At the end of the experience, I am honestly so glad to be back to my scarves and hats, though I do have an increased appreciation for women who wear sheitels daily and there is still the lingering inside me to own one for fancy events.  However, I am sure all I will have to do to sway myself back to reality now is to remember how hot I was and how uncomfortable I was with people telling me how good I looked. For my physical, mental, and spiritual well-being – I really need to stick to scarves.

The Absence of Low-Fat Cheese and Other Stories

post by Jessica

Being the daughter of a doctor and a psychologist, I was taught from an early age to be aware of what I put in my mouth. At a meal, eat your protein first, then the vegetables, then the starch. Two cookies at a time for a snack. Eat when you’re hungry, stop when you’re full.

Still, there were some adjustments to be made when I started keeping kosher and that sometimes, Judaism’s culture of food is hard on our health.

I made adjustments for keeping kosher. Because a smaller portion of the food out there has a kosher label, it sometimes means choosing something different that I might have previously. My favorite example of this is low-fat cheese. While low-fat cheese exists in abundance in the non-kosher cheese world, around here, the only low-fat cheese you can find around here is of various soft, white kinds: cottage cheese, cream cheese, etc. Make it a lot harder to enjoy cheese responsibly – especially since dairy products are one of the few kinds of food that when fat is taken out, they tend to not put too much fake stuff back in.

Probably harder to deal with is Judaism’s constant focus on food. On Shabbat, you celebrate by eating – holidays have special foods and special meals too. The Passover seder, one of the most widely celebrated rituals in Judaism, centers on a meal. There’s also the pressure of going to others homes and inviting others to your homes. We have a culture where there is never too much food on the table, even if it is only just the six of us.

So how do we deal with it? Once we realized we needed to, we changed our eating during the week to something like the South Beach Diet model (my father’s recommended diet). There are special challenges to being on South Beach and being Jewishly observant. We eat challah & dessert on Shabbat, maybe a little more than we should, but less than we used to. We remember, especially when it’s just the two of us at a Shabbat meal that Shabbat comes every week, so maybe we don’t eat a huge meal every week. A celebratory meal, sure, but something lighter. We eat until we’re full, not until we’ve made a good show of it or we’ve stuff ourselves into a stupor. And we sleep just fine during our Shabbat naps anyway.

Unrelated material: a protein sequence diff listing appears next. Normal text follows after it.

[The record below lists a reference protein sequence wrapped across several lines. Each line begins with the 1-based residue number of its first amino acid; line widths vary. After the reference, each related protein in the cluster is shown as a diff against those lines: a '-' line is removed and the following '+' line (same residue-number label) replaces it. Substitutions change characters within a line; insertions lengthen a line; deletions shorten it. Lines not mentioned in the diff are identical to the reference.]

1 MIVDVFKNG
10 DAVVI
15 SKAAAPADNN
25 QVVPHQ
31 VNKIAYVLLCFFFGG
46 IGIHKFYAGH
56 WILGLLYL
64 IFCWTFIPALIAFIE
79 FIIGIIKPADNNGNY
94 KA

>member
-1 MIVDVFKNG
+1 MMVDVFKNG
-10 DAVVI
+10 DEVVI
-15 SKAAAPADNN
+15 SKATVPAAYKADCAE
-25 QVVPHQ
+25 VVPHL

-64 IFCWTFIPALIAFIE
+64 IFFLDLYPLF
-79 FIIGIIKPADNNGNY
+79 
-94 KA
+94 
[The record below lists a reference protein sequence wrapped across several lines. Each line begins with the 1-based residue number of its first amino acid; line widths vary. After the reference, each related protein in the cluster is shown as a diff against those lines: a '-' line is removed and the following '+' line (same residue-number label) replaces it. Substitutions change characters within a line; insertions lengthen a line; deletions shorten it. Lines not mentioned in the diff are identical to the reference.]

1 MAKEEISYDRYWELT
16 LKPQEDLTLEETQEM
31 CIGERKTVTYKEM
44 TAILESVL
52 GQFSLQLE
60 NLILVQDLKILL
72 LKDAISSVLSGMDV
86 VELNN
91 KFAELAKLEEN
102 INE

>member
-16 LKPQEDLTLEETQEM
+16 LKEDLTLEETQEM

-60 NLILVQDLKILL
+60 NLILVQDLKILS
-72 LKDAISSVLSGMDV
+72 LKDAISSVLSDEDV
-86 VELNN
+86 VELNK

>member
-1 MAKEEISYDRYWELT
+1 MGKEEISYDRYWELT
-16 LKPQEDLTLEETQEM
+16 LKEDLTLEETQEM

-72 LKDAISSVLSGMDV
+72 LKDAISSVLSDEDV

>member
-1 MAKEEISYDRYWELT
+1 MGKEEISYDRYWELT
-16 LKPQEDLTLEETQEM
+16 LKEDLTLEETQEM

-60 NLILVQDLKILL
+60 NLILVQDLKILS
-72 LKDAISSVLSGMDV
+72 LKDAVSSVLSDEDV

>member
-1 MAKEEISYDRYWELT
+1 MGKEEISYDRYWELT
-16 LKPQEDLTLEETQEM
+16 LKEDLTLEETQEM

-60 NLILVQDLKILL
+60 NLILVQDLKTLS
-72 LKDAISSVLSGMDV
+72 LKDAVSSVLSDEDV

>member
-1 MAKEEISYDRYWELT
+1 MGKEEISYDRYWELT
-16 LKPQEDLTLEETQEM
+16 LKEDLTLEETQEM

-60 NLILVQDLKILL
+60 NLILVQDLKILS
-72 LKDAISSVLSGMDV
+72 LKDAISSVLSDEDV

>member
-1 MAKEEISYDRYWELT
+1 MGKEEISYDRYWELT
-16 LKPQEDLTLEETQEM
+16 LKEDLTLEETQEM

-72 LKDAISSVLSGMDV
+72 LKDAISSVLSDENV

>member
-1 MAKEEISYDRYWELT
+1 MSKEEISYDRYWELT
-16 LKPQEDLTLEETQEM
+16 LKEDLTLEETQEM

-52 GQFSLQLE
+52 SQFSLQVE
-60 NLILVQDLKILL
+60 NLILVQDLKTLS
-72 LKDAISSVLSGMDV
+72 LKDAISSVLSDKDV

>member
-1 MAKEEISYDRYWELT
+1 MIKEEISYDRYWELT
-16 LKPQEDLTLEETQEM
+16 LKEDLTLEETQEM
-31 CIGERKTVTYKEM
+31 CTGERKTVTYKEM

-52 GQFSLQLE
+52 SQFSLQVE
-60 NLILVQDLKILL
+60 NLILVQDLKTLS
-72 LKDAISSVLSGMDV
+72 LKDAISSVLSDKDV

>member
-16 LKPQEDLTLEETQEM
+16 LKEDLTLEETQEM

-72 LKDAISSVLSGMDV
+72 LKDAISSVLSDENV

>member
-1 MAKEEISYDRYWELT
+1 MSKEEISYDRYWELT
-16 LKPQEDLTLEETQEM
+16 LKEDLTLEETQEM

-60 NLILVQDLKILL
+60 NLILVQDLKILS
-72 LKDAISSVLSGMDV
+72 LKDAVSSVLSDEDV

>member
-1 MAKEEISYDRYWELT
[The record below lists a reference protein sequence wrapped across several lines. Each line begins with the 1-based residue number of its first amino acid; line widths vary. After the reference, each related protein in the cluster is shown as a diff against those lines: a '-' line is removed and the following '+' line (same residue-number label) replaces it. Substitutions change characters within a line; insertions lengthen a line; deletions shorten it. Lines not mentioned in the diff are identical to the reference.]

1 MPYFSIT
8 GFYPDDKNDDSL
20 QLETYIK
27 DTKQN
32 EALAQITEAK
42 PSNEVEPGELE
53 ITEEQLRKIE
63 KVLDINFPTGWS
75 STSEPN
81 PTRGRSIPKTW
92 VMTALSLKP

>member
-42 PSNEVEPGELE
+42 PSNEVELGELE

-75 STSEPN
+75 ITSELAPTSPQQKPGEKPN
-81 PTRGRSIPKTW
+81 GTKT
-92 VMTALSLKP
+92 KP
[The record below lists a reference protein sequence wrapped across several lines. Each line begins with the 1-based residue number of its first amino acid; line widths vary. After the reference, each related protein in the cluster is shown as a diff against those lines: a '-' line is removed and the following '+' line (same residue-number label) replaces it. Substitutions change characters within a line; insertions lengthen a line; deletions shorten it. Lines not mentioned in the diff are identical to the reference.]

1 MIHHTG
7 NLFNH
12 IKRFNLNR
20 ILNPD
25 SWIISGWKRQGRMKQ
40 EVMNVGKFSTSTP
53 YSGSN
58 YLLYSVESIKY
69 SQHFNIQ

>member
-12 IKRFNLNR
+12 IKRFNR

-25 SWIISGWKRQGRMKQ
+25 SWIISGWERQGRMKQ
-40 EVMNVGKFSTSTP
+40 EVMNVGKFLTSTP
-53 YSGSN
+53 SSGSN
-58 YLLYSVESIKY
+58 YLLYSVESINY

We’ve always been big on meal planning, mostly because we hate grocery shopping (seriously, we shop every two weeks), but we also find that we have a much better idea of what we’re putting into our bodies if we have it on paper. We even started this healthy kick right around Purim, which is a festival of low fiber carbs and giving and receiving seriously sweet foods. So, we took everything, laid it all out, took the stuff we really wanted and gave the rest away. It all has to be eaten by Passover anyway, so we rationed ourselves to one or two pieces a day, and then got rid of the rest.

Traditional Judaism tries to be about moderation (i.e. Enjoy eating, but not everything). So we try to work with that in mind.

More on the Megillah

One of the bizarre things that I learned as I became more religiously aware (even before I became more religiously observant) was the role of the Israeli rabbinate in the discourse surrounding certain aspects of Jewish (mostly Orthodox) life. There is a Sephardi and Ashkenazi Chief Rabbi, each acting as chief decider for their community, Spanish, Middle Eastern & North African or Eastern & much of Western European, respectively.

Last year, Rabbi Ovadia Yosef, the Chief Sephardic Rabbi, made clear his stance of women reading the megillah. He said that a woman may read a megillah for men, if there are no capable men present. His ruling was based on the idea that because women are required to hear the megillah reading, and that the chanting of megillah is not considered the kind of singing that would inspire sexual thought. (Women singing is considered in many circles to be very provocative, which could be the subject of many, many posts!). As My Obiter Dicta points out (here), this is not exactly a stretch for the Sephardic community, since many of the groundwork pieces have been in place for years, and, more importantly, this has very little bearing on the Ashkenazi community, which is by far the largest segment of the Jewish community in North America.

Given this, the ruling might seem without a lot of practical value, especially since many communities have been holding women’s megillah readings since the 1980s (as I mentioned on Monday). These gatherings have been an avenue for women who didn’t learn Torah trope or how to read in public to do so, and for me, have been a welcome outlet for my joy in chanting, which I first learned through Torah chanting in college. I think many women gain a sense of ownership of their Judaism when encouraged to learn something well enough to read it on behalf of their fellow women, a very unique activity in the Orthodox community.

And yet, not everyone thinks they are positive. Rabbi Yaakov Ariel, the Cheif Rabbi of Ramat Gan, a city in Israel, says (here) that women shouldn’t separate from the community to do this, citing the fact that the women leave their children with their husbands so that they can hear the reading uninterrupted, and that women do these readings for “social or feminist reasons.” His solution? Separate readings for men and women, scheduled at different times (clearly with a man reading) so that both groups can hear it without distraction. Somehow, and I would loved to be proven wrong, I doubt that this happens in any synagogue with which Rabbi Ariel has any affiliation. He is saying that although these women are doing something totally within halacha, that isn’t good enough for the rabbis. I don’t think the attitude and status quo that he promotes are “good enough” for a lot of women out there, either and I am glad that my megillah reading is staying exactly where it is.